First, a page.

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“Hams’s head smells like garbage.” This quote was the most recent addition into the annals of animals who smell. My wife was referring not to a pig, or to a processed pig product, but our domesticated dog Hana (aka Hams). She is half dingo, half hyena, though the vet insists she trends towards the genetics of border collies and Australian cattle dogs. Whatever. She loitered with litter, and now she smells.

A stinky pet head presents a problem. When Hams rolls in dog droppings or wades into a mucky canal topped with putrid green algae, a quick shampoo and hose-down—accompanied by some rough handling signifying our disapproval of her behavior—normally do the trick. But when she dives head first into stench-filled filth, surrounding her face with nastiness, there’s a dilemma. I can’t simply force her head into a bucket of water or ask her to stand against the backyard fence while unleashing a torrent of water at her head. With little hope of success, I can try detailing her chops with a toothbrush, leading her through a field of lavender, or allow her to pick a favorite from my wife’s perfumes. With even less chance of success, I can plead with Hams to elevate her standing in society by reconsidering any future forays into filth. I am defeated. None of these efforts will dissuade the flies from orbiting her snout. The only future assurance against a rancid scalp is a whole-head leather helmet.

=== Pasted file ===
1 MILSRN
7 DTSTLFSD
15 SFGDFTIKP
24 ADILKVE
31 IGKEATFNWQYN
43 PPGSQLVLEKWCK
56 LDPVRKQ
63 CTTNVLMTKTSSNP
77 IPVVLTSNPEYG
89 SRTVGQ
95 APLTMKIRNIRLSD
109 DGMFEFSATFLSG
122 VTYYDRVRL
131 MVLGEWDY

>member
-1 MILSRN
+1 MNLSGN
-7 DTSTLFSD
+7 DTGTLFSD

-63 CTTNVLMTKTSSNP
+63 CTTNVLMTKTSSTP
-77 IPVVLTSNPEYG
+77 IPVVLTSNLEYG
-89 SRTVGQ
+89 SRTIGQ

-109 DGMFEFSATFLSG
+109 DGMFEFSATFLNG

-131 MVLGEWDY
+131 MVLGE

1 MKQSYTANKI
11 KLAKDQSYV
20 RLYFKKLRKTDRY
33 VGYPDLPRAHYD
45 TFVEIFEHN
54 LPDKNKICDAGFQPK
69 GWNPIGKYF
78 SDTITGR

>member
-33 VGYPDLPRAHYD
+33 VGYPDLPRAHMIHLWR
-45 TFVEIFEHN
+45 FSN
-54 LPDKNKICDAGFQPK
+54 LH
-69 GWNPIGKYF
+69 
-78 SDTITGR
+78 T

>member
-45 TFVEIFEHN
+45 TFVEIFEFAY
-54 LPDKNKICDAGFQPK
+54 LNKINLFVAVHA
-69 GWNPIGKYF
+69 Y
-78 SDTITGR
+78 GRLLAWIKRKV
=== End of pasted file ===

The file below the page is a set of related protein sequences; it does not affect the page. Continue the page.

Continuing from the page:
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“I’m only speeding cause I really have to POOP” announced the bumper sticker of a car in front of me at a traffic light. Yes, someone thought to make such a sticker, and another someone thought to buy it and adhere it to one of the most expensive material possessions this person owns. It wasn’t just stuck on the bottom edge of their bumper, partially obscured by an “I Heart Hooters” message or a fading blue capital W. Oh no, this driver’s plight was front and center (well, rather rear and center) on the trunk of the sedan. It was clearly meant to vie for attention with the license plate and indeed the actual color of the vehicle. It was a winner.

The “poop” was capitalized, as I have it above. Such uppercasing of a low-class word stressed the immediacy of the matter. Though after a paragraph of reflection, perhaps I jumped to a premature judgement. Maybe the POOP was an acronym, throwing the reader off the scent of its true meaning. It may have stealthily alerted us of the driver’s rush to print out oval pricetags, plant orange oranges and pumpkins, pinch Olga once painfully, or for any other kind of POOP. All these preoccupations could have merited a disregard for the speed limit.

Still, I’m not convinced POOP meant anything else for this bold, yet proud individual. They’re in their own league. Each of us has had some or other occasional bodily emergency, be it a sunburn, a fork through one temple, a fork through each temple, or a hickey on our instep. Do we go buying bumper stickers to show it off?